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another tempting shot, and not to weary our reader with recitals of scenes which to the seal hunter are full of exciting incidents, we record our subsequent successes that day with the tale of four other captures, and conclude our day's work by a long evening's sport amongst a little colony as we go sailing steadily along. We saw in the distance one little party far in on the ice, a habit the bladder-nose seal indulges in, perhaps relying on his greater size and the security he feels in being under the protecting influence of some patriarchal fellow who shows marks of his prowess in former conflicts. So, at least, it might be inferred on this occasion, for one of the largest seals we had yet seen lay surrounded with a family of five of his fellows. As we can easily sail the schooner within range, the steersman is instructed to use all his skill in approaching them, while we distribute rifles amongst the eager crew. Twelve men crouch down along the gunwale of the schooner, breathing quickly with impatient expectation; no other sound disturbs the victims as we rapidly approach within gunshot range. An occasional lifting of the heads and uneasy glance to the right and left indicates that the watchful leader is fearful of some impending danger, and presently the others participate in his apprehensions. We are close enough to risk a shot, when one of the seals, more nervous than the rest, begins to waddle towards the edge. He has nearly gained the water, when the quick word is given to fire, and a volley, well directed, knocks over all but one. This one seems to bear a charmed life, for he rallies through the crowd of prostrate companions, in a hail of bullets, without receiving a single wound, and while all on board are madly intent upon the chase, no one, not even the steersman, heeds the position of the ship, now in such close proximity to the ice, and before the danger can be averted, our schooner bears down upon the point-end and the jibboom bends like a bow as it comes full-tilt against the hummock of ice which lately afforded a resting-place to the seals. The loud barking of the dog, with the wild shout the sailors raised to "blaze 'em,” as they say, in order to bewilder the escaping seal, was rapidly hushed, and the dead silence which ensued was only broken by the falling of the head-gear which came tumbling down in consequence of the shock. There lay the seals on the ice abeam of us, the old and savage bladder-nose, the leader of the family, glaring grimly at us, the loose skin over his nose distended to the utmost, giving him a hideous appearance ; his whole aspect full of threatening should we dare to approach. Every thought is now turned to the safety of the ship, and it is not until after proper order is restored on board, that the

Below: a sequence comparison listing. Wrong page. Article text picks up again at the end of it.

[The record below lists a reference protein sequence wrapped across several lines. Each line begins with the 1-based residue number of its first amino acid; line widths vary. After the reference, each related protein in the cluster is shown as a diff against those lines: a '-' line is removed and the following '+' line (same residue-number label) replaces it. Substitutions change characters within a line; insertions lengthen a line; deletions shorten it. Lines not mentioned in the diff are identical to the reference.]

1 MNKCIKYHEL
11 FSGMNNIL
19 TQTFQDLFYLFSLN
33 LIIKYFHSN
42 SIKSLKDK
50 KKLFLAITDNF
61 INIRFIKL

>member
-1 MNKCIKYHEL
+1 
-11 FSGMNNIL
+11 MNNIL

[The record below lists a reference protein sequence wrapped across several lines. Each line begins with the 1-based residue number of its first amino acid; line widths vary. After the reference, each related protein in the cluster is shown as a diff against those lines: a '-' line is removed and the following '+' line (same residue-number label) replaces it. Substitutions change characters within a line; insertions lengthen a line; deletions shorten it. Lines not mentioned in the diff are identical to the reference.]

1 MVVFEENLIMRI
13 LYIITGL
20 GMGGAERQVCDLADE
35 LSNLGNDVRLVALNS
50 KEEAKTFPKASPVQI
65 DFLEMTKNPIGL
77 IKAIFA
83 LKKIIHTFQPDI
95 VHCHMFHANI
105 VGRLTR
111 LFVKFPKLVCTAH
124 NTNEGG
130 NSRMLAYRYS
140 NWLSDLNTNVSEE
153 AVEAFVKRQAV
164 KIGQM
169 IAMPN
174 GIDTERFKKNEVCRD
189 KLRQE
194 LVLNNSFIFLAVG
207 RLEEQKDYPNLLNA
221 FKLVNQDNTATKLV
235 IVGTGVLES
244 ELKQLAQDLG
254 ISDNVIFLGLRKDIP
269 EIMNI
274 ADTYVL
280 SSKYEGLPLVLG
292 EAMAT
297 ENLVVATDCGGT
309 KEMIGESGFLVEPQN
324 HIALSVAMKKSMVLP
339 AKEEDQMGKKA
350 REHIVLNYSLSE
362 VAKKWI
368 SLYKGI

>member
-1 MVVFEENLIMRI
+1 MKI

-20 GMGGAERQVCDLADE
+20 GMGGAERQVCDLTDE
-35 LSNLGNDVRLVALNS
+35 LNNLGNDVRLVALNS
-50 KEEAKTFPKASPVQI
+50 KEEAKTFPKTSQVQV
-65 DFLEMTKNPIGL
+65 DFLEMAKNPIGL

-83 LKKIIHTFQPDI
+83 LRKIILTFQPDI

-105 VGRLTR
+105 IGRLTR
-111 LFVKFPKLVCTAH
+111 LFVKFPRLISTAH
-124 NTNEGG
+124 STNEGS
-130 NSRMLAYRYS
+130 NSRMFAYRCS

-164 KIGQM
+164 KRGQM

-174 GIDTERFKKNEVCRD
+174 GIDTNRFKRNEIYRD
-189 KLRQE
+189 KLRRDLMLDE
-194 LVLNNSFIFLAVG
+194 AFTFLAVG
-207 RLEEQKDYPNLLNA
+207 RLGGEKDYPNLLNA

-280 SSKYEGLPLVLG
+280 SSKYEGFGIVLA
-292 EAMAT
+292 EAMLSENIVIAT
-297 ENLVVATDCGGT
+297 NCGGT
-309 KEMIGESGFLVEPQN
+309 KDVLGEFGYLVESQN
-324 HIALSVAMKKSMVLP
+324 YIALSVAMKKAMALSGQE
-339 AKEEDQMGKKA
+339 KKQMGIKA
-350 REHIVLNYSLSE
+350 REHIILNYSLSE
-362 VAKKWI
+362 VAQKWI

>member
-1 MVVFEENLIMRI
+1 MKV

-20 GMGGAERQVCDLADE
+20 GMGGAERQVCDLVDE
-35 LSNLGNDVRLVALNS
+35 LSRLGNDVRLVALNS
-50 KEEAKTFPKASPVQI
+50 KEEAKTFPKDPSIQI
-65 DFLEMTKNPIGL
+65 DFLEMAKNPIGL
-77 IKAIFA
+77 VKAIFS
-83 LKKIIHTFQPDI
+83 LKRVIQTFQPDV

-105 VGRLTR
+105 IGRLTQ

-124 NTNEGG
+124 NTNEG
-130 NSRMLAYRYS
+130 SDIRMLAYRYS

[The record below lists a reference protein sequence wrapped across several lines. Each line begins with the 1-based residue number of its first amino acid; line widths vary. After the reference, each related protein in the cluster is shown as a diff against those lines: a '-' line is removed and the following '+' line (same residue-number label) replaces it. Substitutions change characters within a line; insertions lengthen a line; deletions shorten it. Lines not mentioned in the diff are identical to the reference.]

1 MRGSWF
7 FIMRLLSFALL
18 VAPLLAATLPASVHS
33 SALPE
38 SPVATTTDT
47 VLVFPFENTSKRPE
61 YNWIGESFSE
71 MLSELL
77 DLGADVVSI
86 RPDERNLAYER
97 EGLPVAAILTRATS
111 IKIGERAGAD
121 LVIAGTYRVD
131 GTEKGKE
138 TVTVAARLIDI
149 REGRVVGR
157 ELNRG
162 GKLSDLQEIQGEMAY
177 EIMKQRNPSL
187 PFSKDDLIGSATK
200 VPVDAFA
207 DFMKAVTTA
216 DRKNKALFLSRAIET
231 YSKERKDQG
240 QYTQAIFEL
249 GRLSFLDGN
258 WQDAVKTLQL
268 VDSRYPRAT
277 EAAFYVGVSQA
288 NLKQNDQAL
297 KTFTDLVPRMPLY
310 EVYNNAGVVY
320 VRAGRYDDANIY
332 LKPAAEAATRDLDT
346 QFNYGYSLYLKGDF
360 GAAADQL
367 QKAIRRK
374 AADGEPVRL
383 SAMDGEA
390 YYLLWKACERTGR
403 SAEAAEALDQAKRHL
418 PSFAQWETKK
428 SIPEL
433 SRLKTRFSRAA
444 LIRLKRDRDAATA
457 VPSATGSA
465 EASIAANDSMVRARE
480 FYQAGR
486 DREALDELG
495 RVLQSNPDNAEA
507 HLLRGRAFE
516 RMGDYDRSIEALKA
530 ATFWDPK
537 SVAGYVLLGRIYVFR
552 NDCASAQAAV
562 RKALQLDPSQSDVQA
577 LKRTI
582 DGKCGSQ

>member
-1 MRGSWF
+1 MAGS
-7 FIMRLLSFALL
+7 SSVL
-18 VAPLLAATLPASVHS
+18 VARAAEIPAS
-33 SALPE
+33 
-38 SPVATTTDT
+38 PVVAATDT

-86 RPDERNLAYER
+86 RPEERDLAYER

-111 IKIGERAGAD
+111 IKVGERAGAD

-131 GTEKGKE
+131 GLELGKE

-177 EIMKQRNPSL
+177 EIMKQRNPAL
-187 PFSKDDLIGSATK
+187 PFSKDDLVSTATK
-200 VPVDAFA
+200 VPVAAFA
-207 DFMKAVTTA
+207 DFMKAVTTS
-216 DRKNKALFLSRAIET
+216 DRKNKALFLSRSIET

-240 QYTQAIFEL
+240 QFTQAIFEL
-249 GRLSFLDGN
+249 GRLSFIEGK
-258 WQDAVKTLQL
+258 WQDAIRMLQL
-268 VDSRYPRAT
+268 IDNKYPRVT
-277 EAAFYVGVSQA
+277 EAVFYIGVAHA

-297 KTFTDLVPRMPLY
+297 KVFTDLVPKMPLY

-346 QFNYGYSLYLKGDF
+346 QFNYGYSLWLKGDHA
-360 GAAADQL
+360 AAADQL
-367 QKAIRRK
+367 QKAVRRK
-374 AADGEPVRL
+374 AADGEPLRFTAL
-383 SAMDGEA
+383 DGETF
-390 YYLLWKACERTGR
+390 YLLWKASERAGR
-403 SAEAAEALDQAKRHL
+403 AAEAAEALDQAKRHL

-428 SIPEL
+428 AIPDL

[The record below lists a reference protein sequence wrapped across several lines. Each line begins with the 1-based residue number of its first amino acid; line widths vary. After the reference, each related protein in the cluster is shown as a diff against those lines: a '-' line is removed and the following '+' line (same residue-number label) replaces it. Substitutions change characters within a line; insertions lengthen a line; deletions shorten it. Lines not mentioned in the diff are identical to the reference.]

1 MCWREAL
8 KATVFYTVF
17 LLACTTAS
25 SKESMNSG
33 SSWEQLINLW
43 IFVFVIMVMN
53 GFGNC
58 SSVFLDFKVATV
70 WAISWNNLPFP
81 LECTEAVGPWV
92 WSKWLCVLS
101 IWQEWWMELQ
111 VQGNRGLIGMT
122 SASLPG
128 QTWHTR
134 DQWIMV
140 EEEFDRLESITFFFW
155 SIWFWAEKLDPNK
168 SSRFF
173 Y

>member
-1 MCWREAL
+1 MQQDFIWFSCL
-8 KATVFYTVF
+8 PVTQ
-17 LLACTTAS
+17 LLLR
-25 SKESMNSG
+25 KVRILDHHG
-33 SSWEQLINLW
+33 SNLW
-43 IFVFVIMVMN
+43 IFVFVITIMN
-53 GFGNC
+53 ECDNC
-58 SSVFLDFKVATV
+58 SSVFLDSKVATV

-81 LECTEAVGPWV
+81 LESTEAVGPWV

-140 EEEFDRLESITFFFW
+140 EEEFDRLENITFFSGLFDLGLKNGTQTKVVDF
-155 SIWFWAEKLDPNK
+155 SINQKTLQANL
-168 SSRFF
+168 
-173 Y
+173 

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men proceed to flence and bring in their valuable booty.

The cold northern wind at length arrives and the ice begins to slack off perceptibly ; up to this time it had been twisting about in a curious way, although seemingly jammed closely and compactly together. The motion is now more clearly defined—now it threatens us with a squeeze, but we manage to give the mass a different direction, pushing it on one side, and compelling it to vent its force upon its icy neighbour. We get the warps and ice anchors out, make sail, and with a boat all ready to take the men from hummock to hummock, we commence the arduous task of “boring out.” After a few hours we get into a stream running to the southward, the ice also slacking off, and also trending in the same direction.